In stunning news of events, Silicon Valley Bank collapsed Friday morning when California regulators closed down the tech lender and put it under the control of the US Federal Deposit Insurance Corporation (FDIC). The FDIC is currently acting as a receiver, which typically means it will liquidate the bank’s assets to pay back its customers, including depositors and creditors.
The news of the bank’s downturn occurred Wednesday when SBV announced it had sold a large batch of securities at a loss and that it would sell $2.25 billion in new shares to shore up its balance sheet. That triggered panic among key venture capital firms to instruct their client companies to withdraw their money from the bank.
The company’s stock took a nosedive on Thursday, dragging other banks down with it. By Friday morning, SBV’s shares were halted and it had abandoned efforts to quickly raise capital or find a buyer. Several other bank stocks were temporarily halted Friday, including First Republic, PacWest Bancorp, and Signature Bank.
The mid-morning timing of the FDIC’s takeover was noteworthy, as the agency typically waits until the market has closed to intervene.
Silicon Valley Bank CEO Greg Becker tried to calm tech investors and entrepreneurs who he conceded are “starting to panic,” as they fear a potential run on the bank, On The Money has learned.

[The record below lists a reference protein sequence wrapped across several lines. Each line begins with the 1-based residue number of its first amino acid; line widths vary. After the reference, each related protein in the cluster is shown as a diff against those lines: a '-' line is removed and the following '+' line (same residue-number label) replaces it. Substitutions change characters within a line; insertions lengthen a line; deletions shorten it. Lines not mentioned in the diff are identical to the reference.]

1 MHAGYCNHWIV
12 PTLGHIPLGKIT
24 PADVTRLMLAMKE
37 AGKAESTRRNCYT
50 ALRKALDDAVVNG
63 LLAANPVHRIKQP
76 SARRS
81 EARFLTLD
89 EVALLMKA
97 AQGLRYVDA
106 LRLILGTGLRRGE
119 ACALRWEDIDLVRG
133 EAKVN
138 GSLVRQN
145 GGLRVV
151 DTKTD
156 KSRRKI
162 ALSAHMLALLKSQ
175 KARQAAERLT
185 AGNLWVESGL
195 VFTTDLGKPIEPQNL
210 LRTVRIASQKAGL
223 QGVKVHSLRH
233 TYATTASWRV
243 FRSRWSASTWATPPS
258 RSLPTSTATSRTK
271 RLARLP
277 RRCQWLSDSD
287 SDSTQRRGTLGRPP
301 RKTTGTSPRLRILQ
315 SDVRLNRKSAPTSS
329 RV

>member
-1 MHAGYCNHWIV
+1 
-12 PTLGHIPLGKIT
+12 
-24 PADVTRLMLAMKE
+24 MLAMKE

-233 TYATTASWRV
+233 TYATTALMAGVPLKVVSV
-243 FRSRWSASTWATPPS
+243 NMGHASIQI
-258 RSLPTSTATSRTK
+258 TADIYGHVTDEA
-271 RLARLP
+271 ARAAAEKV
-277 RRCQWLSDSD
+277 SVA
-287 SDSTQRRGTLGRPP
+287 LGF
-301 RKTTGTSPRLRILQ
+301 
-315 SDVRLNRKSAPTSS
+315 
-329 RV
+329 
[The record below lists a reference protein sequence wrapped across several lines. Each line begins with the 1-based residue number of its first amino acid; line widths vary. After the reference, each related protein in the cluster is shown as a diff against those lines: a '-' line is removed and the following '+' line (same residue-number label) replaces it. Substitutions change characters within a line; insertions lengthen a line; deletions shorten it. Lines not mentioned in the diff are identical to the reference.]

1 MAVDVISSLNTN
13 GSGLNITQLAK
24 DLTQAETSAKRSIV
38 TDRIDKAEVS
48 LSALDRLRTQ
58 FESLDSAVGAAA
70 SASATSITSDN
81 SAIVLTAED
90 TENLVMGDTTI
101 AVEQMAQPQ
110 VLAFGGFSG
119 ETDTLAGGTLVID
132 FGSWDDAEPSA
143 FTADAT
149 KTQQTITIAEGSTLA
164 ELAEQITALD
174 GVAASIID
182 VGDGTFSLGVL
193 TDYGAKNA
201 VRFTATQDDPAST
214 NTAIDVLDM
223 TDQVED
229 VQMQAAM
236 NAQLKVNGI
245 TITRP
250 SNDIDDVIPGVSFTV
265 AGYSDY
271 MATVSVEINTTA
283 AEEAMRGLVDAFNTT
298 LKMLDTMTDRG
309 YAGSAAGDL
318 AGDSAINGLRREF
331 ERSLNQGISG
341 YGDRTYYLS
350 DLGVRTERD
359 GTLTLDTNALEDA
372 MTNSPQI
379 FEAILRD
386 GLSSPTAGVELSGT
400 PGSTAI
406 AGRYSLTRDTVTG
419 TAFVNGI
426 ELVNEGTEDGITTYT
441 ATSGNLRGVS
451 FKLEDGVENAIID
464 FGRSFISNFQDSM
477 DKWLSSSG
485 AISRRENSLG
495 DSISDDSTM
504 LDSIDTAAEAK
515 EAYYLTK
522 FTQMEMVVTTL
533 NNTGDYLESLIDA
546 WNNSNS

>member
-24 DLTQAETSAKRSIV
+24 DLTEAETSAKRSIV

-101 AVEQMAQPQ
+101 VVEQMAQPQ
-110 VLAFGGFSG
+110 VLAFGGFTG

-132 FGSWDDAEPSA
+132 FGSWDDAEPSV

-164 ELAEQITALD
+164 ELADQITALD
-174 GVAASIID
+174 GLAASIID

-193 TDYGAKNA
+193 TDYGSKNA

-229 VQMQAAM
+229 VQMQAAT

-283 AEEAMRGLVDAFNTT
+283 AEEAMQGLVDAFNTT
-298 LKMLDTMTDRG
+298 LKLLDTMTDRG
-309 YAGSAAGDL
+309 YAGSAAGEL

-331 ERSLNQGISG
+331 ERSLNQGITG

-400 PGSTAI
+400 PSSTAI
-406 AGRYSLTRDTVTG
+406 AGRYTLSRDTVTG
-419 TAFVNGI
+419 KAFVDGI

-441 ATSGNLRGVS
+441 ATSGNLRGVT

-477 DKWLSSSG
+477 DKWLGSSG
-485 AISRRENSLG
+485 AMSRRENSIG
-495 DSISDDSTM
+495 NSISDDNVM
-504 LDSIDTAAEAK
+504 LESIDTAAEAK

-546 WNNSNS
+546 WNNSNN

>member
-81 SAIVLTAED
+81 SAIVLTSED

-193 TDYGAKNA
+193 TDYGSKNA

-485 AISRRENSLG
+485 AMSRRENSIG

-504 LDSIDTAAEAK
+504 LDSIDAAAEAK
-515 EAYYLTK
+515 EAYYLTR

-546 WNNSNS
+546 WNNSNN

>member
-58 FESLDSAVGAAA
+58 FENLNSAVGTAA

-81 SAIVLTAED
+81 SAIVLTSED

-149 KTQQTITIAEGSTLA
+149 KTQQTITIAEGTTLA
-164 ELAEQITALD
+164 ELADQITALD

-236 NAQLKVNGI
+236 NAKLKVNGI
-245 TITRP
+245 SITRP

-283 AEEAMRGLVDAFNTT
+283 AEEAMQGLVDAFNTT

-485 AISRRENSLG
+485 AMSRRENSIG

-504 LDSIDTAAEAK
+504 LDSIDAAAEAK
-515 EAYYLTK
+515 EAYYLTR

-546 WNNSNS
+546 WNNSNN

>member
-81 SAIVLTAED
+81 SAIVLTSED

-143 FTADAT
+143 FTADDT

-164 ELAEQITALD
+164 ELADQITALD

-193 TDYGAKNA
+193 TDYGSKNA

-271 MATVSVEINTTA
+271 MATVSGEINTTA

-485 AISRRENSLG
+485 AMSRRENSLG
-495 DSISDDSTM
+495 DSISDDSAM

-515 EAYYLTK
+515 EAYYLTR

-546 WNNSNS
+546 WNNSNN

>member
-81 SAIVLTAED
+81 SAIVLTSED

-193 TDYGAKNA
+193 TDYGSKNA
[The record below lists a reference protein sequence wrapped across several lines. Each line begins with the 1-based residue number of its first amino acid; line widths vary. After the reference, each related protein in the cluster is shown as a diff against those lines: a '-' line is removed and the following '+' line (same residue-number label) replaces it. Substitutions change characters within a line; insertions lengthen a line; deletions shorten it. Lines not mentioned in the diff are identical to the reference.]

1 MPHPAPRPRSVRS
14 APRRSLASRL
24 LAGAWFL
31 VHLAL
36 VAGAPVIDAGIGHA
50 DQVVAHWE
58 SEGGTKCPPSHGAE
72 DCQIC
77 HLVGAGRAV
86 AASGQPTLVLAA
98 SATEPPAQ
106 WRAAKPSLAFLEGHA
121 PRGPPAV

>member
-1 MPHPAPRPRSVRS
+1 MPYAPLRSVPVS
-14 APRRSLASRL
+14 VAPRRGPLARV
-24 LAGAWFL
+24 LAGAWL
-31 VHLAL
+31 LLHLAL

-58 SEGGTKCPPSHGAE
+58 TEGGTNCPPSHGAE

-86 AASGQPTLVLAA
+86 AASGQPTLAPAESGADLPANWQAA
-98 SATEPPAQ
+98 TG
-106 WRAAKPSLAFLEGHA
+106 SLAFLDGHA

The boss of the 40-year-old financial firm — which saw its stock plummet 60% in afternoon trading on Thursday — gathered key venture capitalists and founders on a Thursday Zoom call to promise the bank is in a strong position with lots of liquidity.
“My ask is to stay calm because that’s what is important,” Becker told listeners on the call. “We have been long-term supporters of you — the last thing we need you to do is panic.”
The rapidly unfolding fallout at Silicon Valley Bank comes at a challenging moment for the tech industry. Rising interest rates have eroded the easy access to capital that helped fuel soaring startup valuations and funded ambitious, money-losing projects. Venture funding in the United States fell 37% in 2022 compared to the year prior, according to data released in January by CBInsights.
At the same time, broader macroeconomic uncertainty and recession fears have prompted some advertisers and consumers to tighten spending, cutting into the industry’s revenue drivers. As a result, the once high-flying tech world has fallen into a steep cost-cutting season marked by mass layoffs and a renewed focus on “efficiency.”
The situation at Silicon Valley Bank may have been worsened by more startups feeling pinched for cash and needing to withdraw funds. Now, the bank’s collapse risks compounding the industry’s cash crunch and broader turbulence.